Identification of sex-specific variants

First, we examined the sequences of two genes with known sex-specific SNPs: prohibitin-2 (phb2) [12] and kinase suppressor of Ras 2 (ksr2) [13]. We amplified the region containing the known SNPs using PCR on cNDA obtained from female salmon lice. We sequenced these PCR products and observed additional heterozygous positions within the genes. PCR products were cloned into a TOPO-Cloning vector and introduced into TOP10-E. coli-cells. Sequencing of PCR products obtained from individual bacterial colonies allowed us to determine the sequences of individual variants. Thereby we could deduce variant-specific primers for 5’- and 3’- RACE (Smarter Race kit, Takara). After assembly of the sequences, we designed primers targeting the longest possible CDS-spanning sex-specific region. These primers were used for PCRs with the high-fidelity Q5-polymerase (NEB) and PCR-products sequenced. We also performed PCRs on genomic DNA to amplify the complete region containing the target gene. Sequencing was performed on an Applied Biosystem 3730XL Analyzer at the Sequencing facility at the University of Bergen. Genomic sequences and cDNA sequences were aligned to each other using Splign [17].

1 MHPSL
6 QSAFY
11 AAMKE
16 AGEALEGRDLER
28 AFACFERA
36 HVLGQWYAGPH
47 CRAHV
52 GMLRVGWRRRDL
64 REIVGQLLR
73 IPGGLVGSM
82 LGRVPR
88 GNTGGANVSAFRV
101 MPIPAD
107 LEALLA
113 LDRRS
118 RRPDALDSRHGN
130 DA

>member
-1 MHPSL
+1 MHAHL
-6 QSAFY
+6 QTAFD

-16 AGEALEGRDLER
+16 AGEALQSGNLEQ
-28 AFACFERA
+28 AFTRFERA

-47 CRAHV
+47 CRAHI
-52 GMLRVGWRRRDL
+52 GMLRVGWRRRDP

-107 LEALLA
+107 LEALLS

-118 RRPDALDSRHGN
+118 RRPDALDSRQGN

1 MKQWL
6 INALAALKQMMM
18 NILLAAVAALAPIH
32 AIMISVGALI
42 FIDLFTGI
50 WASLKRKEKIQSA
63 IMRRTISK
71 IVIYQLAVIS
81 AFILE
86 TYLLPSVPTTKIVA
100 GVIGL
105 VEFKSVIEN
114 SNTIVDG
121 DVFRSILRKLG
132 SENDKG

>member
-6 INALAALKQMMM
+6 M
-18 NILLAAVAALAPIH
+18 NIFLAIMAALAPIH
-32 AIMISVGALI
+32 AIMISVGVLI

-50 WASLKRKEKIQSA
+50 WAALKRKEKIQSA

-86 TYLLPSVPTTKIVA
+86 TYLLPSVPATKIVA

To verify the sex specificity of the different variants, we isolated genomic DNA from adult males and females of three different salmon louse strains using the GenElute Mammalian Genomic DNA Miniprep Kit (Sigma), following the manufacturer’s instructions. Again, Q5 polymerase was used to run a PCR for two variants of both genes in all DNA samples. A non-template- control was included. PCR products were visualized in 1% agarose gels, using GelRed and a gel documentation system.

In order to determine potential differences in gene copy numbers between males and females, qPCR was employed. 6.67 ng of genomic DNA extracted from male and female salmon lice of different breeding strains were used in assays specifically targeting each variant of ksr2 and phb2. For each sample, the obtained gene copy numbers were then normalized by the respective gene copy numbers of Elongation factor Ef1a. The gene is likely autosomal, as it contains no known sex-specific SNPs. Thus, equal amounts of genomic DNA from females and males should contain an equal number of copies of this gene, allowing for correcting potential inaccuracies in the input amounts by normalization.

Sex determination of larvae

We developed an assay for sex determination of the early larval stages from the salmon louse based on genomic DNA. To isolate DNA, we employed a slightly modified version of the HotSHOT DNA extraction method [18]. Nauplii and copepodids were harvested and stored in 70% ethanol. Individuals from one group (e.g., one egg string) were stored together in one reaction tube.